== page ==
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View Full Version : Baltimore sportswriter oozes contempt for Broncos.


Gort
10-08-2010, 06:03 PM
http://www.baltimoresun.com/sports/ravens/bs-sp-preston-ravens-1008-20101007,0,7763082.column

some excepts:

this first one is the title of the piece.

Ravens aren't afraid of Broncos' overrated passing attackBoth groups are overrated, but Denver is more overrated. When you take a deep look at the Broncos offense, you see a group that is soft and a passing game that's vanilla.Denver's major problem is that the Broncos haven't played a team as physical as the Ravens, and when you're as one-dimensional as Denver, that means trouble.Denver runs a West Coast offense, one predicated on short passes that are almost like running plays.what??? Shanny ran a West Coast offense. i don't think McD's offense is classified as West Coast. at least this is the first time i've ever heard anyone say that McD's offense was West Coast. am i missing something here?

It's a pea-shooter offense.He (Orton) might hit the 300-yard mark in Baltimore, but it will be more out of desperation than sticking with the game plan.That's true, but let's not go overboard. These are the Broncos. It's a new coach, but the same old act.do you guys see now why i have such little respect for the Ravens fanbase? there's very little analysis in his column. just statement of opinion as fact. this guy (Mike Preston) is a huge Ravens homer. he's also the guy who made it his mission in life to write column after column criticizing Brian Billick and trying to get Billick run out of town.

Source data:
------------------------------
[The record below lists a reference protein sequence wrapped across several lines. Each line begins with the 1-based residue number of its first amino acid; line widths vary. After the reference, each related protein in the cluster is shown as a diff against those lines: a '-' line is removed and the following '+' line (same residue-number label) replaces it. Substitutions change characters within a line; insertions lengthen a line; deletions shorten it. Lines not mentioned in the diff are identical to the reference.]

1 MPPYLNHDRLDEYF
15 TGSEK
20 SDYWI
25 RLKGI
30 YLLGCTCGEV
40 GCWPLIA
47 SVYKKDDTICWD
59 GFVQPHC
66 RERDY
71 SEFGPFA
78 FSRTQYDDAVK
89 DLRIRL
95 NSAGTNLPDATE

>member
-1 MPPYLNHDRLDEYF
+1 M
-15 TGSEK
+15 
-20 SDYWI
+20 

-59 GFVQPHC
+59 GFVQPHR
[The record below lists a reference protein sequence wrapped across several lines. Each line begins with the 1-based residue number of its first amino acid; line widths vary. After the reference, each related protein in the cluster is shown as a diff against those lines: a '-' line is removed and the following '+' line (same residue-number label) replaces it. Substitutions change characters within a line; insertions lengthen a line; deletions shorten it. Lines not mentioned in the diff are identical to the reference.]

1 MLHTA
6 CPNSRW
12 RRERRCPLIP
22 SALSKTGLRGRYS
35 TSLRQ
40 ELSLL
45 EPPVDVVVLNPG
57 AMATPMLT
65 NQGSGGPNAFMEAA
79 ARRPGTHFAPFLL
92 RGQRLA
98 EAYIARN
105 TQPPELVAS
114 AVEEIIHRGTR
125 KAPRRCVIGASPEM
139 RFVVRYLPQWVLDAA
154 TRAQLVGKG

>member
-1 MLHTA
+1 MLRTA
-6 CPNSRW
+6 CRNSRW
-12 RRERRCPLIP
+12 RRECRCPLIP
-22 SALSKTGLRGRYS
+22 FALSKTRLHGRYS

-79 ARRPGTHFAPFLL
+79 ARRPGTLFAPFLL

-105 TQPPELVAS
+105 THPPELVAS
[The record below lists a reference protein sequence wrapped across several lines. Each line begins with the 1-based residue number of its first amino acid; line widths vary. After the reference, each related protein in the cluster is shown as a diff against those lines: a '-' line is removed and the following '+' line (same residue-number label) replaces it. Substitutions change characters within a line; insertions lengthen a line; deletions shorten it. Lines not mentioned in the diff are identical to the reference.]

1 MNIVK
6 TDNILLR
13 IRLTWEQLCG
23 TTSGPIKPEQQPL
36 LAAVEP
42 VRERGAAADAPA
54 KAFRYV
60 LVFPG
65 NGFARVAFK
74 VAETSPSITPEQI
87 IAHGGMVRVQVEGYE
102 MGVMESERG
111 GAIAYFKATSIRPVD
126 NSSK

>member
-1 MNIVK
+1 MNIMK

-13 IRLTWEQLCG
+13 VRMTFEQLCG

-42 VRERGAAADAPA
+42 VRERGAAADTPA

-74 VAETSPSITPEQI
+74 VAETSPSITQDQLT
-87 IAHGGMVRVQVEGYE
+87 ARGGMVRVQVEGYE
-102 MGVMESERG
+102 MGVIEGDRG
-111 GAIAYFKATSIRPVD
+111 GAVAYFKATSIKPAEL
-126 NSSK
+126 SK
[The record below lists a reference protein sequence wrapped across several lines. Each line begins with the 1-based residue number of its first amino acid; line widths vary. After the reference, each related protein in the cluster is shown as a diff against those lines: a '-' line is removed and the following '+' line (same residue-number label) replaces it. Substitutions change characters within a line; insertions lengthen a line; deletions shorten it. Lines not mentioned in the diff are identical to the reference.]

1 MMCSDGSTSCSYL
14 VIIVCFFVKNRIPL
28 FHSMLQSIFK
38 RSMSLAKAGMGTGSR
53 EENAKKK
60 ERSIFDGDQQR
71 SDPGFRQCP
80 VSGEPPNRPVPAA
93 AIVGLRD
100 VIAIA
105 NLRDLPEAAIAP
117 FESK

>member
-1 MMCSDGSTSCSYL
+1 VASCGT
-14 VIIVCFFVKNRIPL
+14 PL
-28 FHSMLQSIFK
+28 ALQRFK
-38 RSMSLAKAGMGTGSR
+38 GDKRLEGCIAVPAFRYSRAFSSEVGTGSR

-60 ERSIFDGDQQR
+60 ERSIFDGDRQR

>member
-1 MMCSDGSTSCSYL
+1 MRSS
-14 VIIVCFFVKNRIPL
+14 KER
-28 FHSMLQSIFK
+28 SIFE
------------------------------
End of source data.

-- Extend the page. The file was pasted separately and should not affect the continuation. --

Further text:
IIRC, i linked to one of his columns last year where he demonstrated similar contempt for the Broncos.

the Ravens may well win on Sunday. we'll soon enough find out. but this Ravens team is not an elite team, no matter how fervently their followers believe them to be. they barely squeaked by the Jets (by 1 point). they lost to Cincinnati. they only beat Cleveland by a TD and Pittsburgh by a FG. they haven't accomplished anything yet.

Taco John
10-08-2010, 06:04 PM
These Ravens used to be called the Browns and they were our biatches.

ColoradoDarin
10-08-2010, 06:07 PM
WCO? Why not just scream "I know NOTHING about football!"

WABronco
10-08-2010, 06:14 PM
Gaaaadddd dayummmm he mad.

It's gonna be tough in bmore. If we won this game I'd take more positive from that than any win in the last couple of years...

DarkHorse30